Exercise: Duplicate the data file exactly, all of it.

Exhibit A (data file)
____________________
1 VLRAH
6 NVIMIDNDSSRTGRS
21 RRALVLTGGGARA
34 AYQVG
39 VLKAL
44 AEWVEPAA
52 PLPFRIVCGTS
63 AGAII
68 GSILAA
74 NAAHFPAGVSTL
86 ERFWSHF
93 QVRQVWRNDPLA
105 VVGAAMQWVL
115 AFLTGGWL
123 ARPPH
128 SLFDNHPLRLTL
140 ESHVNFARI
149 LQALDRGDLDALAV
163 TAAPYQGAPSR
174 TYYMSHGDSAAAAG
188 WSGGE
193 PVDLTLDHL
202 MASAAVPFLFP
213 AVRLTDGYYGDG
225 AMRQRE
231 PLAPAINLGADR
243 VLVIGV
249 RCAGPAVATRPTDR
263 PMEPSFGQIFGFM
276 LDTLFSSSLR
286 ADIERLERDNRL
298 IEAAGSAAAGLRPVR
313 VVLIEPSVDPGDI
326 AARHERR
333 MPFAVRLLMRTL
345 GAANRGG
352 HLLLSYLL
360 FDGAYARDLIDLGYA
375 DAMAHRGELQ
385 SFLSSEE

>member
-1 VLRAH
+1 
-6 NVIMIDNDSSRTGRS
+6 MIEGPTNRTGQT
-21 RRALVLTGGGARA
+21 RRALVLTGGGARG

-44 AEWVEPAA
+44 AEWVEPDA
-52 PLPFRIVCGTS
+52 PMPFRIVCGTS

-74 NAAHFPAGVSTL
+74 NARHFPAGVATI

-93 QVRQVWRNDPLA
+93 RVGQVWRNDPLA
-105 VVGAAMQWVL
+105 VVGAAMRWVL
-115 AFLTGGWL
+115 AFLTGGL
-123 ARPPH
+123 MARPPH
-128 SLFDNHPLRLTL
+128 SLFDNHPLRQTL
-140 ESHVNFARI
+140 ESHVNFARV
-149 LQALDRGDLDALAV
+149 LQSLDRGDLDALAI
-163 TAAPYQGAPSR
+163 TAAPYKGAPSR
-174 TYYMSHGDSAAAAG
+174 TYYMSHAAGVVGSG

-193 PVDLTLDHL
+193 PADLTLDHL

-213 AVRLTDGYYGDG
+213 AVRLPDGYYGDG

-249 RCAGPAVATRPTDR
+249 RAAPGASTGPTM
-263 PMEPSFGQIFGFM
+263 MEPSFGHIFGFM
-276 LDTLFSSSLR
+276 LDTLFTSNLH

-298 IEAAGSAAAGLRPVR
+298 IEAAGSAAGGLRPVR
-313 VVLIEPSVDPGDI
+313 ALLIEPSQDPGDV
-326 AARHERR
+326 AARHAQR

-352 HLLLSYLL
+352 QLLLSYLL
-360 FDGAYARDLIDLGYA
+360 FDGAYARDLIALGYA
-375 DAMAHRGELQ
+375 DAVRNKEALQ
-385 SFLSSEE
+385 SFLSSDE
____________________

1 VLRAH
6 NVIMIDNDSSRTGRS
21 RRALVLTGGGARA
34 AYQVG
39 VLKAL
44 AEWVEPAA
52 PLPFRIVCGTS
63 AGAII
68 GSILAA
74 NAAHFPAGVSTL
86 ERFWSHF
93 QVRQVWRNDPLA
105 VVGAAMQWVL
115 AFLTGGWL
123 ARPPH
128 SLFDNHPLRLTL
140 ESHVNFARI
149 LQALDRGDLDALAV
163 TAAPYQGAPSR
174 TYYMSHGDSAAAAG
188 WSGGE
193 PVDLTLDHL
202 MASAAVPFLFP
213 AVRLTDGYYGDG
225 AMRQRE
231 PLAPAINLGADR
243 VLVIGV
249 RCAGPAVATRPTDR
263 PMEPSFGQIFGFM
276 LDTLFSSSLR
286 ADIERLERDNRL
298 IEAAGSAAAGLRPVR
313 VVLIEPSVDPGDI
326 AARHERR
333 MPFAVRLLMRTL
345 GAANRGG
352 HLLLSYLL
360 FDGAYARDLIDLGYA
375 DAMAHRGELQ
385 SFLSSEE

>member
-1 VLRAH
+1 
-6 NVIMIDNDSSRTGRS
+6 MIEGPTNRTGQT
-21 RRALVLTGGGARA
+21 RRALVLTGGGARG

-44 AEWVEPAA
+44 AEWVEPDA
-52 PLPFRIVCGTS
+52 PMPFRIVCGTS

-74 NAAHFPAGVSTL
+74 NARHFPAGVATI

-93 QVRQVWRNDPLA
+93 RVGQVWRNDPLA
-105 VVGAAMQWVL
+105 VVGAAMRWVL
-115 AFLTGGWL
+115 AFLTGGL
-123 ARPPH
+123 MARPPH
-128 SLFDNHPLRLTL
+128 SLFDNHPLRQTL
-140 ESHVNFARI
+140 ESHVNFARV
-149 LQALDRGDLDALAV
+149 LQSLDRGDLDALAI
-163 TAAPYQGAPSR
+163 TAAPYKGAPSR
-174 TYYMSHGDSAAAAG
+174 TYYMSHAAGVVGSG

-193 PVDLTLDHL
+193 PADLTLDHL

-213 AVRLTDGYYGDG
+213 AVRLPDGYYGDG

-249 RCAGPAVATRPTDR
+249 RAAPGASTGPTM
-263 PMEPSFGQIFGFM
+263 MEPSFGHIFGFM
-276 LDTLFSSSLR
+276 LDTLFTSNLH

-298 IEAAGSAAAGLRPVR
+298 IEAAGSAAGGLRPVR
-313 VVLIEPSVDPGDI
+313 ALLIEPSQDPGDV
-326 AARHERR
+326 AARHAQR

-352 HLLLSYLL
+352 QLLLSYLL
-360 FDGAYARDLIDLGYA
+360 FDGAYARDLIALGYA
-375 DAMAHRGELQ
+375 DAVRNKEALQ
-385 SFLSSEE
+385 SFLSSDE